Follow us:

Opinion Northwest

Join the informed writers of The Times' editorial board in lively discussions at our blog, Opinion Northwest.

January 30, 2014 at 6:07 AM

Kenneth Bae’s family attends SOTU, seeks more help

Good on Washington’s congressional delegates for meeting this week with Kenneth Bae’s family. Here’s a link to the editorial board’s Monday editorial calling on officials in D.C. to keep up their efforts to help free the former Lynnwood resident and American tour operator from a North Korean prison, where he has been locked for nearly 15 months.

Bae’s sister, Terri Chung, his mother, Myunghee Bae and his son, Jonathan Bae, have spent the last several days raising awareness of Bae’s plight in New York City and in the nation’s capitol. On Tuesday, Chung and the elder Bae attended President Obama’s State of the Union address as the guests of U.S. Rep. Rick Larsen, D-Everett, and U.S. Rep. Charlie Rangel, D-N.Y.

If you’re just learning about Bae’s case, watch Chung talk about her brother with MSNBC’s Andrea Mitchell below:

[do action=”custom_iframe” url=”″ width=”630″ height=”500″ scrolling=””/]

On Tuesday, the family met for the first time with U.S. Secretary of State John Kerry. (Scroll down to read their official statement after the talk.) One day later, both Larsen and U.S. Sen. Patty Murray, D-Wash., sent press releases to the media promising they will continue to advocate on the family’s behalf. Murray said she will keep pressuring top U.S. State Department officials “to engage the North Korean government directly and bring Mr. Bae back to the United States.”

“I believe the ball is in the court of North Korea. They need to let the State Department know who or what kind of person needs to go to North Korea to bring Kenneth home. We can’t define that for them,” Larsen said in a phone interview Wednesday afternoon.

The increased attention helps. From Beijing, China on Tuesday, Glyn Davies, the State Department’s special representative for North Korean policy, was asked by reporters about the status of efforts to secure Bae’s release. According to this agency transcript, here’s Davies’ response:

So we’ve been calling on North Korea to listen to the pleas of the family, to show clemency, grant Kenneth Bae a pardon, and allow him to return to his family. The North has, of course, arrested him, they’ve incarcerated him, tried him, convicted him, so North Korea, I think, has, made its point about Kenneth Bae. And we are in frequent communication with the North Koreans to find a resolution to this issue. It’s very, very important to us. I’ve spoken to it many times before.

After meeting with U.S. Secretary of State John Kerry on Tuesday, the family released the following statement:

We were honored to have the opportunity to meet with Secretary Kerry. Secretary Kerry was warm and sympathetic, and I want to thank him for affirming the commitment of the U.S. State Department to securing Kenneth’s release. We are grateful for his support, and we appreciate the ongoing efforts of many at the State Department who have been working behind the scenes for the past 15 months to bring Kenneth home.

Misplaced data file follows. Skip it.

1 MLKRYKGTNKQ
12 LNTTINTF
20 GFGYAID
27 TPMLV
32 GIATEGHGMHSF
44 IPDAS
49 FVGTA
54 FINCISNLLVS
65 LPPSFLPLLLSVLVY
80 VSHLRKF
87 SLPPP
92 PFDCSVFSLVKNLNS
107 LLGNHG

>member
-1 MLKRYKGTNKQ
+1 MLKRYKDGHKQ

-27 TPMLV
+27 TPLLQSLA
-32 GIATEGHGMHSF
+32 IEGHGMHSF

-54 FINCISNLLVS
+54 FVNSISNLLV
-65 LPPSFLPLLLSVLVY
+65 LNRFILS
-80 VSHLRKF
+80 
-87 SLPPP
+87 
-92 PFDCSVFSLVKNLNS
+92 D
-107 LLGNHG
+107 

The past week our family has received overwhelming support from people across the country. It is clear that many Americans are invested in this cause to see this fellow American come home to his family. I see the heart, soul and hard work of so many people. We will never be able to thank you enough for your kindness.

I also hope and pray that the attention and care that people are showing does not end with the publicity of today. The fact is, my brother remains in detention in DPRK (North Korea) after 15 months, the longest detention of any American in recent times. We will not rest until Kenneth is home in the United States. We continue to implore our government to do everything possible to secure Kenneth’s freedom.

Learn more and show your support for the Bae family by visiting the Free Ken Now Facebook page and website. Sign his son Jonathan’s petition at

Comments | Topics: congress, kenneth bae, north korea


No personal attacks or insults, no hate speech, no profanity. Please keep the conversation civil and help us moderate this thread by reporting any abuse. See our Commenting FAQ.

The opinions expressed in reader comments are those of the author only, and do not reflect the opinions of The Seattle Times.

The Seattle Times

The door is closed, but it's not locked.

Take a minute to subscribe and continue to enjoy The Seattle Times for as little as 99 cents a week.

Subscription options ►

Already a subscriber?

We've got good news for you. Unlimited content access is included with most subscriptions.

Subscriber login ►
The Seattle Times

To keep reading, you need a subscription upgrade.

We hope you have enjoyed your complimentary access. For unlimited access, please upgrade your digital subscription.

Call customer service at 1.800.542.0820 for assistance with your upgrade or questions about your subscriber status.

The Seattle Times

To keep reading, you need a subscription.

We hope you have enjoyed your complimentary access. Subscribe now for unlimited access!

Subscription options ►

Already a subscriber?

We've got good news for you. Unlimited content access is included with most subscriptions.

Activate Subscriber Account ►